A reminder about depositions and the Multnomah County guidelines

May 2010
By By Judge Marilyn Litzenberger, Multnomah County Circuit Court.

Judges often have occasion to read deposition excerpts submitted in support of motions or when offered at trial. When doing so, it is not uncommon to observe attorneys straying outside the boundaries of the deposition guidelines published by the bench and bar nearly 20 years ago. Those 1992 guidelines deserve dusting off and repeating once again, if for no reason other than to inform new lawyers (and remind more experienced lawyers) that they exist and were published to address reoccurring instances of "bad faith" deposition techniques that still exist in today's practice.

First, as is the case during trial, speaking objections are not permitted during discovery or perpetuation depositions. When an attorney offers more than the legal grounds for the objection, there is a risk of contaminating the answers given by the witness or suggesting how the trier of fact should consider the evidence about to be offered through the witness. Both are improper uses of objections.

Second, there is no need or reason to respond to the objection stated, other than to rephrase the question asked. In fact, the objection should be thought of as an invitation to correct an alleged defect in the question. For example, the objection might signal that an inadequate foundation has been laid for a witness to respond to the question asked. The questioner can then step back and ask the witness the foundational questions needed to establish that the witness is competent to answer the question or that the witness has the experience and training needed to provide a reliable answer to the question.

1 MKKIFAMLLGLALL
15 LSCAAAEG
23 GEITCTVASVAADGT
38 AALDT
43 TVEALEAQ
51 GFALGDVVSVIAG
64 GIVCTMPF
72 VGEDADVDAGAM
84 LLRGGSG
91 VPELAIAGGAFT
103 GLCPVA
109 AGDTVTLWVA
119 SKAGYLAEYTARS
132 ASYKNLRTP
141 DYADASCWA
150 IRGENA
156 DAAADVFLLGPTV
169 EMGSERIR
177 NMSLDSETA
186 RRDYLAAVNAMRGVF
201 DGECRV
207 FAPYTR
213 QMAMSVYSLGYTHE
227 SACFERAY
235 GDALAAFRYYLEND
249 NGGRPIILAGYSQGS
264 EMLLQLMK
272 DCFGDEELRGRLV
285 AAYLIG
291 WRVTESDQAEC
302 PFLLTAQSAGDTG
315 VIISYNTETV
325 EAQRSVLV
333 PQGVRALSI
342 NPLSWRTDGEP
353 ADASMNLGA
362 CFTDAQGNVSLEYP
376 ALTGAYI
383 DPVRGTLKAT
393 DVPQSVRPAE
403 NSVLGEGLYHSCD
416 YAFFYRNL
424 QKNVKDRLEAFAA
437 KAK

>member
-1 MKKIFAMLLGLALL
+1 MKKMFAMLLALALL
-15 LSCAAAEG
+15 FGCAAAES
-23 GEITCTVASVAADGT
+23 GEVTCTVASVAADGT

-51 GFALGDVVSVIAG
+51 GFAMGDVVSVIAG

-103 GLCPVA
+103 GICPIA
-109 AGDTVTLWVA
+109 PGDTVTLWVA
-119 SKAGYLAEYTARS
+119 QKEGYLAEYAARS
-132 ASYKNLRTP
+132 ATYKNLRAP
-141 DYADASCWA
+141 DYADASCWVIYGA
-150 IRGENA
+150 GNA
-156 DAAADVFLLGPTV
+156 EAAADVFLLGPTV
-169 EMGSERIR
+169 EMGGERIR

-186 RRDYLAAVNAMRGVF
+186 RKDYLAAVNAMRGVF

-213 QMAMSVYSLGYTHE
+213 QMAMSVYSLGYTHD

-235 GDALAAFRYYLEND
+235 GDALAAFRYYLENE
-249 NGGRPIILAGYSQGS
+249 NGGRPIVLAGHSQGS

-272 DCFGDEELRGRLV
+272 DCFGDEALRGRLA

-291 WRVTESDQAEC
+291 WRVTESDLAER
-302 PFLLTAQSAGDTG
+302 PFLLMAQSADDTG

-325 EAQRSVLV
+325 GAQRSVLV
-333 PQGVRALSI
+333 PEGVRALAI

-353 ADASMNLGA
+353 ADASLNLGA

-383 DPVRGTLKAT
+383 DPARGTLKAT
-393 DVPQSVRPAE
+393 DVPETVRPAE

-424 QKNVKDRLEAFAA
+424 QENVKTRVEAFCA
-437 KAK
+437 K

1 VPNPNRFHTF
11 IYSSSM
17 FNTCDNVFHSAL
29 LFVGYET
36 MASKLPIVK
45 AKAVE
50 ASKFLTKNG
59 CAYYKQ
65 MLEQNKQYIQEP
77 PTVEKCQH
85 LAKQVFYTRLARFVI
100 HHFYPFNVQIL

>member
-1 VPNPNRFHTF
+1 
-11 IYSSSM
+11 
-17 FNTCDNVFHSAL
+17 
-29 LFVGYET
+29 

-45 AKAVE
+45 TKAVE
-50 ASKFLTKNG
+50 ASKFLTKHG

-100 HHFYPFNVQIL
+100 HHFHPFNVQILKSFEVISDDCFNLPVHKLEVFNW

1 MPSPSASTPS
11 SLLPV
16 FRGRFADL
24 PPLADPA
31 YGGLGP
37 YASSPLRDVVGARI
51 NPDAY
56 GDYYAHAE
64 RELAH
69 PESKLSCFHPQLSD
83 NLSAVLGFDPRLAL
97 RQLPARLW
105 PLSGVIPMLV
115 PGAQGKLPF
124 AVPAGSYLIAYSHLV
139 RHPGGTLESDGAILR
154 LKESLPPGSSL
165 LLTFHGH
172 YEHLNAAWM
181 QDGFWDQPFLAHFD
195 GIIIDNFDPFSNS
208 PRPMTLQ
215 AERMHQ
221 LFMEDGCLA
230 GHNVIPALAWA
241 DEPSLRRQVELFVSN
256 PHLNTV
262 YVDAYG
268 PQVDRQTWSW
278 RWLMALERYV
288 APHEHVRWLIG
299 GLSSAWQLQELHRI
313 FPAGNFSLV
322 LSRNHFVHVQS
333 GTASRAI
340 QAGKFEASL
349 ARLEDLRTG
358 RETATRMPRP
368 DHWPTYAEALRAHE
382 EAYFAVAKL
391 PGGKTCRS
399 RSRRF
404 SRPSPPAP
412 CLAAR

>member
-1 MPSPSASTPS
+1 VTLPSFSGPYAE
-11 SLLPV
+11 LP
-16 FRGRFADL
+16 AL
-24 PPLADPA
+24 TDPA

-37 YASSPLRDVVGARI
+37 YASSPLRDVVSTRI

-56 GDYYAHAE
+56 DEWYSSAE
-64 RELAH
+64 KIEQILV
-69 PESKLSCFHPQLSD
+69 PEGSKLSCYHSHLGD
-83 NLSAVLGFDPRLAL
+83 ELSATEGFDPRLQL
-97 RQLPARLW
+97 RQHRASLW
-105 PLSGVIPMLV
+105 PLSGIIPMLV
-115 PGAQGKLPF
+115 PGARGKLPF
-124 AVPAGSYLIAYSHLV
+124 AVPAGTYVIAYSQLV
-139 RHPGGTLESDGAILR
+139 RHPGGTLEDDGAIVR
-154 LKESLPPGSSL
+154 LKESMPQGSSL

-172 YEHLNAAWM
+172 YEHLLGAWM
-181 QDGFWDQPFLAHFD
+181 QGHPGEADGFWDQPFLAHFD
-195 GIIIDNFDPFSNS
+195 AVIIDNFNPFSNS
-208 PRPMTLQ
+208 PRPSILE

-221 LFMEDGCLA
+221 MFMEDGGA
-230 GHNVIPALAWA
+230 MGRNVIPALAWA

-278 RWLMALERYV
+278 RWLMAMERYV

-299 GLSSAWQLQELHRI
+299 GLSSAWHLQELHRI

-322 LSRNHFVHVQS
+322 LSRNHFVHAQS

If the questioning attorney ignores the opportunity to cure the objectionable defect in his question, then he is taking a risk that his question and the witness' answer will be excluded at trial. This is true whether the deposition was to perpetuate testimony for trial or taken during discovery. Remember, discovery depositions may become trial testimony if the witness becomes unavailable for trial due to death, illness or some other unexpected event.

Finally, the only permissible bases for instructing a witness not to answer during a deposition are: (a) the question asked invades a privacy right recognized by statute or the constitution; (b) the answer would reveal a privileged communication or disclose work product; or (c) the question amounts to harassment of the witness.

If a deposition is being conducted using "bad faith deposition techniques" either because the witness is being harassed by the questioning attorney or being coached by speaking objections or instructed not to answer without a proper basis for that instruction, the deposition may be suspended briefly for the purpose of contacting the court to present an oral motion to limit the deposition or to instruct the witness to answer. Alternatively, the parties can continue the deposition and subsequently file a motion to compel answers to the questions or a motion for a protective order so that the objections will be resolved prior to trial.

What are foundation questions and why do they matter anyway?